April 27, 2012

Book Review: Everyday Handmade

Everyday Handmade: 22 Practical Projects for the Modern Sewist by Cassie Barden and Adrienne Smitke (Martingale) is a promising addition to any modern sewist’s craft library. Whether you’re looking for a small, simple project to give you a break from that quilt you’ve been slaving over or you’re in the mood to create something featuring some favorite fabrics from your stash, Everyday Handmade is likely to please.

Beginner-level projects include a simple tote bag decorated with fabric-covered buttons, pieced coasters and potholders, and a sewing set that includes a pincushion and needle book. The instructions and illustrations are clear enough, though, that even projects that seem more intimidating, like the full-fledged messenger bag with pockets and a laptop compartment, are easy to follow.

In contrast to many sewing craft books that focus on one material (felt, scraps of quilting cottons, upcycled fabrics), authors Barden and Smitke challenge sewists to explore working with a variety of materials. Projects make the most of selvages, wool felt, linen, canvas, interfacing, fusible fleece, and zippers.

When I was studying the 22 projects in Everyday Handmade and trying to decide which one to make, the Literary Genius e-Reader Cover caught my attention. I received a Kindle as a birthday gift only a week after I won this book at a quilting retreat, so the timing was perfect. Before I started, I noticed that the finished size (5 1/2” by 8 1/2") was going to be bigger than my Kindle and therefore wouldn’t provide the intended protection. The authors note in the project instructions that they have included measurements for two e-readers, but unfortunately both were bigger than mine, so I decided to reduce the cutting measurements and make a practice cover first to check the sizing.
practice #1 -- Kindle would easily fall out
Fast forward through recalculations and two practice covers and I was finally ready to proceed with my final fabric choices. I used interfacing on all my quilting cottons to give them a bit more heft, and at the last minute I decided to also supplement the outer layer of the cover with fusible fleece to better protect my Kindle. I’m happy with how the final product turned out. Although there are slight changes I would make if I were to make this again, it holds my Kindle snugly and provides sufficient protection.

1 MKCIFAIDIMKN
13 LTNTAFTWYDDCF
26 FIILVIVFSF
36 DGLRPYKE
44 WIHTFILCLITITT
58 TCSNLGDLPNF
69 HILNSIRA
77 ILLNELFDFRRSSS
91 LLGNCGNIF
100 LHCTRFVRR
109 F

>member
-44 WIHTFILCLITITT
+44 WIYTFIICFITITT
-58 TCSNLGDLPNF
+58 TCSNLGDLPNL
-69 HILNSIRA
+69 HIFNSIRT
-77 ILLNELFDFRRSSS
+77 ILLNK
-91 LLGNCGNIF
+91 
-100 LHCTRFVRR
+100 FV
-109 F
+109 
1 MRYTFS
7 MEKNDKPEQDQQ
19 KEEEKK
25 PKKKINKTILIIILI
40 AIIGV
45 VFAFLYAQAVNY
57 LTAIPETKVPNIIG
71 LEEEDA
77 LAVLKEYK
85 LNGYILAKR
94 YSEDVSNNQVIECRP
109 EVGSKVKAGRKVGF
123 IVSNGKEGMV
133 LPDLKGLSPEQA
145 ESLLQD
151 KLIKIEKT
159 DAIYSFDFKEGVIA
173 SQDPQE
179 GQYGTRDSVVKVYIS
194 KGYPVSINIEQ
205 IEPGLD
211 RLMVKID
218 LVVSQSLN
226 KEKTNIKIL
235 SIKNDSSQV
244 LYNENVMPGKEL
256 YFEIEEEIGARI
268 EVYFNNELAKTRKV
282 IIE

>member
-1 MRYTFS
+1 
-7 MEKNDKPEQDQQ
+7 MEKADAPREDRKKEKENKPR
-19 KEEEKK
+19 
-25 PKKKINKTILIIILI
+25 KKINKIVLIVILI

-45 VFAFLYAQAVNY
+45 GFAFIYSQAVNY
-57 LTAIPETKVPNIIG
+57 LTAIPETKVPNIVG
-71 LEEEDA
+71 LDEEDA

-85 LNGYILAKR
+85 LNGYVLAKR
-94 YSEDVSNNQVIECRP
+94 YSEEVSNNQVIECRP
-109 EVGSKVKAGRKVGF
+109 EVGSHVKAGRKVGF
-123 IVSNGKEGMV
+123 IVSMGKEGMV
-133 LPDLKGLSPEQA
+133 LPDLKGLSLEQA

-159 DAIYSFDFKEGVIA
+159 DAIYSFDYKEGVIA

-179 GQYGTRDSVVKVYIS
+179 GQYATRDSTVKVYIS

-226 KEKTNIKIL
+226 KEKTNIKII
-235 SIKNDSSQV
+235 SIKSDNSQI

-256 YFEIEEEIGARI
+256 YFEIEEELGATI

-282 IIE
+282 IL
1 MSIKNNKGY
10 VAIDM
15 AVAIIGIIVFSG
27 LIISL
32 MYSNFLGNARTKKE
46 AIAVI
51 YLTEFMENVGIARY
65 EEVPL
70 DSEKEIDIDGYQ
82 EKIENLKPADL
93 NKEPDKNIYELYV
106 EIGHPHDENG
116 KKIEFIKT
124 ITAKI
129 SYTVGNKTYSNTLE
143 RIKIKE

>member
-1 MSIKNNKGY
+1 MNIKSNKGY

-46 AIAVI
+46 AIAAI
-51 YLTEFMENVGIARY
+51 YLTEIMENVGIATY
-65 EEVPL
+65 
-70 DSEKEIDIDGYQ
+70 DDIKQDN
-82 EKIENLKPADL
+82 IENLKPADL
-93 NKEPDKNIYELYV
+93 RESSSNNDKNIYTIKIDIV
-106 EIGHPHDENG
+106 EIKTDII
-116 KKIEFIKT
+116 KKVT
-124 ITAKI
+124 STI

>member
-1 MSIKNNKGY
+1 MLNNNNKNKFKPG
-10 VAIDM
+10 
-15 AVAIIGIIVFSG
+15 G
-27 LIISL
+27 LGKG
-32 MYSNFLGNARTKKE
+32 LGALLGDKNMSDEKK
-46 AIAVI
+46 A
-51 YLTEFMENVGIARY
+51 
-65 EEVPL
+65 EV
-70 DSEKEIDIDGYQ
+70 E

practice #2 -- Better, but Kindle still isn't tight in the top corners
Since I did have to do a lot of recalculating and make two practice covers before I settled on the proper measurements for my Kindle model, I’d be remiss if I didn’t note my disappointment that this particular project did not include formulas for adapting the measurements for any model of e-reader. In the end I was able to make the cover I wanted, but formulas for getting the right measurements would have made the project faster and less frustrating.


One other project that I tried from Everyday Handmade is the Petunia Hedgehog Pincushion. Petunia is part of a three-piece sewing set, along with a stump-shaped needle book and notions pouch. To satisfy this month's Woodlands theme for the ornament challenge, I turned Petunia into a soft ornament by simply eliminating the base and sewing both sides of the body together all the way around. Templates are included for the tree stump parts as well as all Petunia’s parts, and I found it very easy to trace them using freezer paper and then transfer and cut the shapes out of craft felt. At the back of the book Barden and Smitke include simple instructions for techniques used in the projects, including the French knots and blanket stitch on Petunia. Even when you know how to execute simple embroidery like this, if your memory is anything like mine you know it’s helpful to have a refresher on hand.
April ornament: Hedgehog